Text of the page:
To determine current traffic volume for Peregrine, we utilized the National Household Travel Survey (NHTS) [4].  The NHTS has been collected by the US Department of Transportation since the 1970s to measure household vehicle use and is the gold standard for traffic studies.   The major metric of the NHTS is the number of vehicle trips per household, a household vehicle departing and then returning to home.  The average number of vehicle trips per household has settled near 10 per day since the 1990s.  For this study, 10 trips per household is utilized for Peregrine.  This figure is likely biased low by 30% to 40% for two reasons.  One, the average number of vehicle trips per household is higher in suburban areas such as Peregrine as compared to rural areas.  Two, the biggest discriminator for vehicle trips per household is income.  Households with earnings in excess of $80,000 drive almost twice as much as households with incomes between $10,000 and $20,000 [4].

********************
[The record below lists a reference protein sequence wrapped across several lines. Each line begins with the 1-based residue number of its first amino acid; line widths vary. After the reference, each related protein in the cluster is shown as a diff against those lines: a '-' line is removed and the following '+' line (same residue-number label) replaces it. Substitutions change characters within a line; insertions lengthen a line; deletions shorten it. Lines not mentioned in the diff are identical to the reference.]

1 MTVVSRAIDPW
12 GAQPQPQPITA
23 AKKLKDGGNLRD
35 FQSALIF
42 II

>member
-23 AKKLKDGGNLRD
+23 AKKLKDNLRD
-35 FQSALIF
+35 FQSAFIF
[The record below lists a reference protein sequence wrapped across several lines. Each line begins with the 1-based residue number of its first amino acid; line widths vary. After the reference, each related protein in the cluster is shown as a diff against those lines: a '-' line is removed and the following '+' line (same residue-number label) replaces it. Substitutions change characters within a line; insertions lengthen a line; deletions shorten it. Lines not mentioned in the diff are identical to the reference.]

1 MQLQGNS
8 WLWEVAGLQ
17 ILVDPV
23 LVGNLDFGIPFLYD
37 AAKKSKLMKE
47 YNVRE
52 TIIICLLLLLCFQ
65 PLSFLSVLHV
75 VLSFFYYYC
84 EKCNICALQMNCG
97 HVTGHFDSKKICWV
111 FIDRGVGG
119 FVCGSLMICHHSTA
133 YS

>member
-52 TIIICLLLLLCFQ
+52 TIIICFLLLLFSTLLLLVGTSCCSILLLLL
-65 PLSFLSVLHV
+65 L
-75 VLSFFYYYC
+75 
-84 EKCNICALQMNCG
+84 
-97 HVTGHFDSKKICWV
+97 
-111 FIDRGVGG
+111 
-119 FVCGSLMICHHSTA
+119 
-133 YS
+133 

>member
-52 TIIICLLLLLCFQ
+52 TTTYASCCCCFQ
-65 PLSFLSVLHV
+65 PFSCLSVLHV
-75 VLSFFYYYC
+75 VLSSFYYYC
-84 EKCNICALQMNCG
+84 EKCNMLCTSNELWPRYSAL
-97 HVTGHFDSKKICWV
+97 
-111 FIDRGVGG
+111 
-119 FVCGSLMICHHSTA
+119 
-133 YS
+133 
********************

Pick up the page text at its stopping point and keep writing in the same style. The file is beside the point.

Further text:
Table 3: Daily Trips per Household, All Incomes and by Income [4]TrafficTable3